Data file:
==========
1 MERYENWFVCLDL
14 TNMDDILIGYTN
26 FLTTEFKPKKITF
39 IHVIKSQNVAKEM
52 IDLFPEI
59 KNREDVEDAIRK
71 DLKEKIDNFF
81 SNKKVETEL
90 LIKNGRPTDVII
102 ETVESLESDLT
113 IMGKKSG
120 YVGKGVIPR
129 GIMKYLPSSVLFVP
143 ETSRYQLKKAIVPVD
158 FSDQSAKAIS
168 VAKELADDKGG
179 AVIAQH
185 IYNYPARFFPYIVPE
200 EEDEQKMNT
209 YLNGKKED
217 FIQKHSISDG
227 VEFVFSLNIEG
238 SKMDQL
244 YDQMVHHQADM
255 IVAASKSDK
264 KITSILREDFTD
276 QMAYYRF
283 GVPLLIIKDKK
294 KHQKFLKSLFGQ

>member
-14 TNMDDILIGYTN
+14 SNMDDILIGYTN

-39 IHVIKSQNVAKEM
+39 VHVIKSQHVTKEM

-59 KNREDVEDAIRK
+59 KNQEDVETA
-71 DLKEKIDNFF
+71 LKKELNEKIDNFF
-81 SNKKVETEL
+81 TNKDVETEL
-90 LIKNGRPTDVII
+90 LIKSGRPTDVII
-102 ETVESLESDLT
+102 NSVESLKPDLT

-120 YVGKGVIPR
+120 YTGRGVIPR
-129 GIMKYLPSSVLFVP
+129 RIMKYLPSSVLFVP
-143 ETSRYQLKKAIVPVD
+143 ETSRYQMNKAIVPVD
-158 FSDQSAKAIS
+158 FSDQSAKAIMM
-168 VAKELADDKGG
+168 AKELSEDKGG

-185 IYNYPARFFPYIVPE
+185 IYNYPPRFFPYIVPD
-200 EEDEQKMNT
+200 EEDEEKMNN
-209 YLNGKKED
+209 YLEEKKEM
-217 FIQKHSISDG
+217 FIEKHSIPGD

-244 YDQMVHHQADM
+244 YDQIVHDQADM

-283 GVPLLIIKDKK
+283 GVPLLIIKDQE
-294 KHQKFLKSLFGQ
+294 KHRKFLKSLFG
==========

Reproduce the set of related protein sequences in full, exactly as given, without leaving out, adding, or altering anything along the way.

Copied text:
1 MERYENWFVCLDL
14 TNMDDILIGYTN
26 FLTTEFKPKKITF
39 IHVIKSQNVAKEM
52 IDLFPEI
59 KNREDVEDAIRK
71 DLKEKIDNFF
81 SNKKVETEL
90 LIKNGRPTDVII
102 ETVESLESDLT
113 IMGKKSG
120 YVGKGVIPR
129 GIMKYLPSSVLFVP
143 ETSRYQLKKAIVPVD
158 FSDQSAKAIS
168 VAKELADDKGG
179 AVIAQH
185 IYNYPARFFPYIVPE
200 EEDEQKMNT
209 YLNGKKED
217 FIQKHSISDG
227 VEFVFSLNIEG
238 SKMDQL
244 YDQMVHHQADM
255 IVAASKSDK
264 KITSILREDFTD
276 QMAYYRF
283 GVPLLIIKDKK
294 KHQKFLKSLFGQ

>member
-14 TNMDDILIGYTN
+14 SNMDDILIGYTN

-39 IHVIKSQNVAKEM
+39 VHVIKSQHVTKEM

-59 KNREDVEDAIRK
+59 KNQEDVETA
-71 DLKEKIDNFF
+71 LKKELNEKIDNFF
-81 SNKKVETEL
+81 TNKDVETEL
-90 LIKNGRPTDVII
+90 LIKSGRPTDVII
-102 ETVESLESDLT
+102 NSVESLKPDLT

-120 YVGKGVIPR
+120 YTGRGVIPR
-129 GIMKYLPSSVLFVP
+129 RIMKYLPSSVLFVP
-143 ETSRYQLKKAIVPVD
+143 ETSRYQMNKAIVPVD
-158 FSDQSAKAIS
+158 FSDQSAKAIMM
-168 VAKELADDKGG
+168 AKELSEDKGG

-185 IYNYPARFFPYIVPE
+185 IYNYPPRFFPYIVPD
-200 EEDEQKMNT
+200 EEDEEKMNN
-209 YLNGKKED
+209 YLEEKKEM
-217 FIQKHSISDG
+217 FIEKHSIPGD

-244 YDQMVHHQADM
+244 YDQIVHDQADM

-283 GVPLLIIKDKK
+283 GVPLLIIKDQE
-294 KHQKFLKSLFGQ
+294 KHRKFLKSLFG